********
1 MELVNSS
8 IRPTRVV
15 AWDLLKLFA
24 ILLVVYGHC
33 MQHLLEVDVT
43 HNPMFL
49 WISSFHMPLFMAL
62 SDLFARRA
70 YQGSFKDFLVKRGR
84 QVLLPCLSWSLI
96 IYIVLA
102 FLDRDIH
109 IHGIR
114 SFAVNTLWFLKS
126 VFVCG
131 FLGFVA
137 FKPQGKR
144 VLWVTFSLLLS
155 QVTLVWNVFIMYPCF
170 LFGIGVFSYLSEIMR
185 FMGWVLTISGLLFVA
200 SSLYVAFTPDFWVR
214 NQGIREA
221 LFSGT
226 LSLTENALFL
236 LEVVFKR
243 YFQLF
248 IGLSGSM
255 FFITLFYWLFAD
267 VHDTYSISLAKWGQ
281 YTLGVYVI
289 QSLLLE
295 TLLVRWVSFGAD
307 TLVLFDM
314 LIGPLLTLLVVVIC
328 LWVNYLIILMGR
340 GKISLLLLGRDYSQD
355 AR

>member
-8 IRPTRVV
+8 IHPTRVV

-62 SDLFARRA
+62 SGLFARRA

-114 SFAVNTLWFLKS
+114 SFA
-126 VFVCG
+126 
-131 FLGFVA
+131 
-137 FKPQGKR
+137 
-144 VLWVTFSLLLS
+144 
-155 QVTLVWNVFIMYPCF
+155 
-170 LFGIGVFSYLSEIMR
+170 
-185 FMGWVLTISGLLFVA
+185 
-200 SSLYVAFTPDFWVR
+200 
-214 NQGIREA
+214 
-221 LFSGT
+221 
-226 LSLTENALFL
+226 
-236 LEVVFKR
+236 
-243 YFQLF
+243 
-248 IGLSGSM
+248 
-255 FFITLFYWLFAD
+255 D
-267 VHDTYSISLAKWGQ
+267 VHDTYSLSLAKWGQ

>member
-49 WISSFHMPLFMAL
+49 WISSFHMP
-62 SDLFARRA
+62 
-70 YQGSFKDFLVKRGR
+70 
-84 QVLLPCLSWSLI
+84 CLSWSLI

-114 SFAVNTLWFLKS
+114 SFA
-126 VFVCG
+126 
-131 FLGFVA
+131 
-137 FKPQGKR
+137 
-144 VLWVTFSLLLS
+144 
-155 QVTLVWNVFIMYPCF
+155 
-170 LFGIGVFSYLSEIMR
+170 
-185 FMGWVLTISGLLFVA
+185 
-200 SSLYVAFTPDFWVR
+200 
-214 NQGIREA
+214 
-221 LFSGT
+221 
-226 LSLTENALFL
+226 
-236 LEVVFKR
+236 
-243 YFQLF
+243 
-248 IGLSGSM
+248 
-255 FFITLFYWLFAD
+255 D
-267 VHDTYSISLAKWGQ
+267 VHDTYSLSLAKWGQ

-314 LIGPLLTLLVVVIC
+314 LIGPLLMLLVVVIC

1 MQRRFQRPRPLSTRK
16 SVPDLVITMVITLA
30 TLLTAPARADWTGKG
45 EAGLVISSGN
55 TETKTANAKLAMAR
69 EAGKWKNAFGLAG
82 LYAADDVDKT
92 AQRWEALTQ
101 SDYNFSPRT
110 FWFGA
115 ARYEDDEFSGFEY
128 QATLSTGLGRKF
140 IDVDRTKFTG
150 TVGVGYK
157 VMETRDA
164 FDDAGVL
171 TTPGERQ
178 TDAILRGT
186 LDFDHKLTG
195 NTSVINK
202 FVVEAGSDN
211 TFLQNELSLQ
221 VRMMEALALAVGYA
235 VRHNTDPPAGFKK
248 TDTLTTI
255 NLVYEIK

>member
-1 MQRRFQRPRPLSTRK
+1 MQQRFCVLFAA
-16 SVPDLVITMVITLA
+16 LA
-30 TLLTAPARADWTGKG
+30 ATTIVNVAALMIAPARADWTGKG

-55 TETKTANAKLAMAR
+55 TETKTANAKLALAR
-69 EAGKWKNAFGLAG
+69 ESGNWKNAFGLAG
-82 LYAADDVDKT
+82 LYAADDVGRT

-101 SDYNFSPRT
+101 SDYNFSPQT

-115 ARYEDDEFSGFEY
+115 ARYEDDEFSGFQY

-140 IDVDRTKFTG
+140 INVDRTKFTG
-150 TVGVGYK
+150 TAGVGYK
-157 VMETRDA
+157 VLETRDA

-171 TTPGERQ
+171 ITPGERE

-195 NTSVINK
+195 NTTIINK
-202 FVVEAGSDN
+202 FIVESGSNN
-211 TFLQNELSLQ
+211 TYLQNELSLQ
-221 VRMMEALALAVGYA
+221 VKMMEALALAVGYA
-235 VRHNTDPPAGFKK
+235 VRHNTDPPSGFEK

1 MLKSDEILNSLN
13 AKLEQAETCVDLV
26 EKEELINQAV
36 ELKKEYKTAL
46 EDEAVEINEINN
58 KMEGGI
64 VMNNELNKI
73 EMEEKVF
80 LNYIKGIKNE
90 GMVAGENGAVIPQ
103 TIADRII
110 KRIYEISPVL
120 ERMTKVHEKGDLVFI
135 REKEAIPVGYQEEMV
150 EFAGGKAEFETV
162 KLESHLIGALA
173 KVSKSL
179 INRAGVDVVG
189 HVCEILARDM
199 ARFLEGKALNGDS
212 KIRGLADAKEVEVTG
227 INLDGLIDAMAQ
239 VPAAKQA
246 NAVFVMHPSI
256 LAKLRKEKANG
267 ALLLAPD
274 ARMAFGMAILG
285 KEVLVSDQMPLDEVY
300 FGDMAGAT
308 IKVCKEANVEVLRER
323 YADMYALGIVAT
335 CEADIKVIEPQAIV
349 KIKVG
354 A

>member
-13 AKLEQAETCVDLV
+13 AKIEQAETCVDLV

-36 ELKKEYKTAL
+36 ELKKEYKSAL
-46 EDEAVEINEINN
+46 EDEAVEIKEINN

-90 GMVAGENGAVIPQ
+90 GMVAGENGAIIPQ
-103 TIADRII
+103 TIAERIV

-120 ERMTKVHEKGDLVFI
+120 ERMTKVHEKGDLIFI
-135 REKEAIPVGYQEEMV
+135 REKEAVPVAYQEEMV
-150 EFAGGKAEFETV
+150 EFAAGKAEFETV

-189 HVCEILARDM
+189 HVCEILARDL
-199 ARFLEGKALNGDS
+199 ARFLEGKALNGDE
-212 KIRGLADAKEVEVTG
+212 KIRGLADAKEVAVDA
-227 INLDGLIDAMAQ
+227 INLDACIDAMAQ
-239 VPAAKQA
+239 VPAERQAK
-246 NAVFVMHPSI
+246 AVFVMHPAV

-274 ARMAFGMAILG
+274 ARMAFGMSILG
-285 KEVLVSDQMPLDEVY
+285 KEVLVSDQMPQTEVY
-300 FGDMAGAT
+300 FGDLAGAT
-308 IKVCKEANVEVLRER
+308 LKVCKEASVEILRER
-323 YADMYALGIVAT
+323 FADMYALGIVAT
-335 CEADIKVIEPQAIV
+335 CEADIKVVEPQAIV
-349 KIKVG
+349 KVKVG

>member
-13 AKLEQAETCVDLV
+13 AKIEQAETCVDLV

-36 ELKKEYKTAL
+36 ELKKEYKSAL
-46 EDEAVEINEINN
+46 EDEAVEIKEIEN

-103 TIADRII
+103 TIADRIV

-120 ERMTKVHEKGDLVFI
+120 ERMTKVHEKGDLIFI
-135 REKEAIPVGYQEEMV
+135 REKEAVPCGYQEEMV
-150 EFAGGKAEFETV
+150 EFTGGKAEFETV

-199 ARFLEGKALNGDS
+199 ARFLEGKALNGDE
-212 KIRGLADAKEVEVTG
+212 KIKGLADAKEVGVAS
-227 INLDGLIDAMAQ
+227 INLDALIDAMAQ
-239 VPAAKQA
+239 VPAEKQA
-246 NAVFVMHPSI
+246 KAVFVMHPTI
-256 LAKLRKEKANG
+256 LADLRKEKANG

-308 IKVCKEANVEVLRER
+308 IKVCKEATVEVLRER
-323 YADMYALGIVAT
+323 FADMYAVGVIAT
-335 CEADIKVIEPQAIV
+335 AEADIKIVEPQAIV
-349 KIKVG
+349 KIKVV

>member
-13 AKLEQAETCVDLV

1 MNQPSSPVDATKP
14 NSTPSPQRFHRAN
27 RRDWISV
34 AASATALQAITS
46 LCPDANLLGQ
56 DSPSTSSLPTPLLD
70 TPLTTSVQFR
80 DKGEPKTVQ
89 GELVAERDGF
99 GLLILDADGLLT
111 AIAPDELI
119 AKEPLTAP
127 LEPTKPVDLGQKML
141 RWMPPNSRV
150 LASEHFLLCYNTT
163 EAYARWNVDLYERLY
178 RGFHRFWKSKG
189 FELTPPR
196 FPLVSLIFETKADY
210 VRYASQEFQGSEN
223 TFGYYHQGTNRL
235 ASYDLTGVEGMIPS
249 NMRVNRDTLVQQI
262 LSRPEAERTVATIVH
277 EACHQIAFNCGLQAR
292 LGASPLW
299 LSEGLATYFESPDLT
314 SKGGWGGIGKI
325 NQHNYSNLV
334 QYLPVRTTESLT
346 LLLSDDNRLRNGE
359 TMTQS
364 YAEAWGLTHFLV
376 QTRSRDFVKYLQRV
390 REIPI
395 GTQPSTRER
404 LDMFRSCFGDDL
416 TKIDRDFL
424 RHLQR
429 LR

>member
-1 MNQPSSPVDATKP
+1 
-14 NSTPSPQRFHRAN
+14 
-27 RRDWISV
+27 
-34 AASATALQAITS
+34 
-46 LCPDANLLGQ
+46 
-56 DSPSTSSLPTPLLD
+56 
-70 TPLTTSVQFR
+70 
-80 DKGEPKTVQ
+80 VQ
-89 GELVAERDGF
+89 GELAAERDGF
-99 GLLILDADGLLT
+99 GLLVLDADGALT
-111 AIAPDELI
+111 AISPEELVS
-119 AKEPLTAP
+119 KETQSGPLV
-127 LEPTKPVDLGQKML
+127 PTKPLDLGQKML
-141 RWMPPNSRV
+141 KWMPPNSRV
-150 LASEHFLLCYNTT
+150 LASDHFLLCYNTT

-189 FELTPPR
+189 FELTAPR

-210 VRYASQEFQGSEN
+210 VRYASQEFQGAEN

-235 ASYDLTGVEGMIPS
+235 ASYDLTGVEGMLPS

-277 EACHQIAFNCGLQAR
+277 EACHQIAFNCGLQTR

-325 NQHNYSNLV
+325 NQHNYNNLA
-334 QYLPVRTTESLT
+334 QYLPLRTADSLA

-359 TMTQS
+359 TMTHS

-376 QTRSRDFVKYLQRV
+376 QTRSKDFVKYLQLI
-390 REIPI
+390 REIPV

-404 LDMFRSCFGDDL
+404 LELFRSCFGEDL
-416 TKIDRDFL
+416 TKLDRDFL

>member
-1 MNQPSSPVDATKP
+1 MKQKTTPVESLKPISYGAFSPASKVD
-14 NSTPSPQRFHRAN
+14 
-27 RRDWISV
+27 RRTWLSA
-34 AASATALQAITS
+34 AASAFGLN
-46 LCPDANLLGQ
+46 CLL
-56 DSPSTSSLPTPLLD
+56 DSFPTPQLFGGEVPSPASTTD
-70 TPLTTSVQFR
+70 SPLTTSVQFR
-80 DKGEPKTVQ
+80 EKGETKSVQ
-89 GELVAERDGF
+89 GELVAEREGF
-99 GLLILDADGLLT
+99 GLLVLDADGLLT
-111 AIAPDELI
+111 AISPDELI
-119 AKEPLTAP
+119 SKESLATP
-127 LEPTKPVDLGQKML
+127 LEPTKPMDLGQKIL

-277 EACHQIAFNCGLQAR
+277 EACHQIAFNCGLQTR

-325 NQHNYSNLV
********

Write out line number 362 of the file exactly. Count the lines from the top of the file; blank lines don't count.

+119 KETQSGPLV